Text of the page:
(This is a non-political weekend post
) The plot of the not-altogether-successful-but-better-than-I-expected-although-it's-surprisingly-gory-and-I-prefer-the-expanded-DVD-cut Watchmen
movie hinges on a never-defined term: "Energy signature." At two points in the story, the United States government locates Dr. Manhattan by recognizing his "energy signature" -- a phrase which, if I recall correctly, does not appear in the original comic.
The term also shows up in other science fiction-y stories. It has become a trope.
So what is
an energy signature?
I'm 99 percent convinced that this phrase has no real meaning -- it's just a literary device used by somewhat lazy writers to make the plot work. (Sort of like "applied phlebotinum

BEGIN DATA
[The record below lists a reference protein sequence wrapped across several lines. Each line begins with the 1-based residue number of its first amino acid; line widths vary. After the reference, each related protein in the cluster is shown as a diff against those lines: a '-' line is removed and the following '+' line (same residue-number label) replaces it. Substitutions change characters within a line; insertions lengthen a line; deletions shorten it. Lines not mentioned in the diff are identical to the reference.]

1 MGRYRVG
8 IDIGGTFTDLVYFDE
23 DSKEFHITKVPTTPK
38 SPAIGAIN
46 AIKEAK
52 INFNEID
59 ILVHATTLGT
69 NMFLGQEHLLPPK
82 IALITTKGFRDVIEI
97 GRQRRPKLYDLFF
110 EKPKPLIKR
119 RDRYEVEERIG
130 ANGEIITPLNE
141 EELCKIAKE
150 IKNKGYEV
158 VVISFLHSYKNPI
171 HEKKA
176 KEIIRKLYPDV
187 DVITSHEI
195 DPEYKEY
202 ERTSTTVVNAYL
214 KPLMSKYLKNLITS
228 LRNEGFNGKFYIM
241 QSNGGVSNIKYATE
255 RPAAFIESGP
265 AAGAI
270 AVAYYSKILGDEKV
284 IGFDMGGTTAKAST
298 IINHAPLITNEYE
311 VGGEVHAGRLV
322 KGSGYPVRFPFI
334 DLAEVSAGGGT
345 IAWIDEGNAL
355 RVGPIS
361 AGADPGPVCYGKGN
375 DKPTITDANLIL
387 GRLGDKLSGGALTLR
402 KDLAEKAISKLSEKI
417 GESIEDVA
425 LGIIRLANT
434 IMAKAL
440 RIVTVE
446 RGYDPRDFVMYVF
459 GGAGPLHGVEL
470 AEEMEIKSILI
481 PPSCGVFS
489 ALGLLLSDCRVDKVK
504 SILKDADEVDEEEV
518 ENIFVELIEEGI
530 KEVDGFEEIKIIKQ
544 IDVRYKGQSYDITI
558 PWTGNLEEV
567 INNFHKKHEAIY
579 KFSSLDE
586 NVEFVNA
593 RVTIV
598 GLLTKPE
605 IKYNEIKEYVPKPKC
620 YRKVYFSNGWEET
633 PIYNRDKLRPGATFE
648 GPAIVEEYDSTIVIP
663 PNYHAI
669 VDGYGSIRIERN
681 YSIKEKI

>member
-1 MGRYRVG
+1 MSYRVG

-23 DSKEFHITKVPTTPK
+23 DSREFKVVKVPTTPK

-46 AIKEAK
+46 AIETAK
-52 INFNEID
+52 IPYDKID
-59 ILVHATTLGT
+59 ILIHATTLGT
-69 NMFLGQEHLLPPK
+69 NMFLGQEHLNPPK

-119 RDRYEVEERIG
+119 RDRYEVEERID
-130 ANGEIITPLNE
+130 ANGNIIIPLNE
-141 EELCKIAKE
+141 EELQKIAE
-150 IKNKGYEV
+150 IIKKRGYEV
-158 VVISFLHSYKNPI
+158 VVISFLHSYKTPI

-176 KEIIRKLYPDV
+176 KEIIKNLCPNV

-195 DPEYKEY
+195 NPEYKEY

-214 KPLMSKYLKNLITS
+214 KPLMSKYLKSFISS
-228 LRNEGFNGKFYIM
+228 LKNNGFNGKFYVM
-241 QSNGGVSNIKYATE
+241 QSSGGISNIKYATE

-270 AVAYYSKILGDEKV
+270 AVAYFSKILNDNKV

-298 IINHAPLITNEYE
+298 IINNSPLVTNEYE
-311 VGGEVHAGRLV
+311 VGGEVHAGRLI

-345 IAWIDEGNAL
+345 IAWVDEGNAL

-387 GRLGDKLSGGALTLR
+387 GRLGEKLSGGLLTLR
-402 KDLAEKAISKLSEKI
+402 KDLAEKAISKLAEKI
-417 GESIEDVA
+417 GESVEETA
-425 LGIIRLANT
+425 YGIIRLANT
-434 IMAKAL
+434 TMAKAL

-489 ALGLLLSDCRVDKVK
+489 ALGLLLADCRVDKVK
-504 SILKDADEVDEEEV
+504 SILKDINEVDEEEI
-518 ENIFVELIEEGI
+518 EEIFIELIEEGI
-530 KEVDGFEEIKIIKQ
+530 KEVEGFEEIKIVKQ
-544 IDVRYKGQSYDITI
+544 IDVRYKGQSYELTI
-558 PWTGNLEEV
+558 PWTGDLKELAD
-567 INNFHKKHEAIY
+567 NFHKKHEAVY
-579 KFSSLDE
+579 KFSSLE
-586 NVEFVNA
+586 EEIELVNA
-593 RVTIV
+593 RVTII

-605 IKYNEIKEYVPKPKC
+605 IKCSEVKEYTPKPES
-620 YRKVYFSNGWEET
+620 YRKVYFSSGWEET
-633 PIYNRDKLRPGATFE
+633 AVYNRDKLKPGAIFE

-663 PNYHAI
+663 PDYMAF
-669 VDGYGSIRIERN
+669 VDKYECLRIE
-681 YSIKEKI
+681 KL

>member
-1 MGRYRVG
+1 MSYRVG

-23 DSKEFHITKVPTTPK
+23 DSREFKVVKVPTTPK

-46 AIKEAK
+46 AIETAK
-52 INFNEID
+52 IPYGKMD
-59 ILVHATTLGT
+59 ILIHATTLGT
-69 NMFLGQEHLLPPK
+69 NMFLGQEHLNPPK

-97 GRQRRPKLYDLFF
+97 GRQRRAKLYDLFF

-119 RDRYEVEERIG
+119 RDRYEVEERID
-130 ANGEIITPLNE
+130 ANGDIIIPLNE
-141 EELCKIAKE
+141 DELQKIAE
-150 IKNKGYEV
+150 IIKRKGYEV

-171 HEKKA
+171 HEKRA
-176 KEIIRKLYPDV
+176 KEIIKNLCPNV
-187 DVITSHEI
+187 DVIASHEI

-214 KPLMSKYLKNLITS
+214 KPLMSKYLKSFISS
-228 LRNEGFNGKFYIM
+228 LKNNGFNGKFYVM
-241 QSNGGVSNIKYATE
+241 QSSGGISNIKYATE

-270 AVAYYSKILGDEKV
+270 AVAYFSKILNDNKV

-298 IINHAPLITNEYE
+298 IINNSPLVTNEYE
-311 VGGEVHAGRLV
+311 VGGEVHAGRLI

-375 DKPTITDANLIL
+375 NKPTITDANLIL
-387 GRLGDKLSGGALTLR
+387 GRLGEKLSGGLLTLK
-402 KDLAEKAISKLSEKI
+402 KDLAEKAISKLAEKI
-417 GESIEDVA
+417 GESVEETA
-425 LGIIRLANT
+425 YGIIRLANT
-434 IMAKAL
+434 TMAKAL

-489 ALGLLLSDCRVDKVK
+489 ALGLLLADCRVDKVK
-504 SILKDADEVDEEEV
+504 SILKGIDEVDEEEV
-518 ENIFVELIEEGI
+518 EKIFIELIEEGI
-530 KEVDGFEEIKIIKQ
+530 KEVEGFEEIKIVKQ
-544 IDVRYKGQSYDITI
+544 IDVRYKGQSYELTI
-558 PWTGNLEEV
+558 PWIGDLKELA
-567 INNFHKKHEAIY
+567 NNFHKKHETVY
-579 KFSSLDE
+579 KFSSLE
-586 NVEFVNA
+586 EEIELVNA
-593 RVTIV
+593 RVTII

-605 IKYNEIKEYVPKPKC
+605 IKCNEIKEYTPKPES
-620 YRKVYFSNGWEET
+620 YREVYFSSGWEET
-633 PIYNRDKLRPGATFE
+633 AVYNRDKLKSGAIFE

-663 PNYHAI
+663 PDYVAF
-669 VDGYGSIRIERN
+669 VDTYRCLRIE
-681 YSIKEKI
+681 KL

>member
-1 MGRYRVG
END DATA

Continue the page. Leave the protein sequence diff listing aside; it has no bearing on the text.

.") On the other hand, there's a lot about physics that I do not know and never will know. So let's throw the question open to the readers.
"Energy signature." Is it, like, a thing
? Is it real? Does the term appear in any textbook, and if so, can anyone scare up a definition?Question 2:
The end of the Captain America movie. Couldn't Cap have at least tried
to land the big Horten-style plane on a remote runway in Canada? The plane, incidentally, had computer screen read-outs, like a modern jet. If the Red Skull had such advanced tech, how did the Nazis manage to lose the war?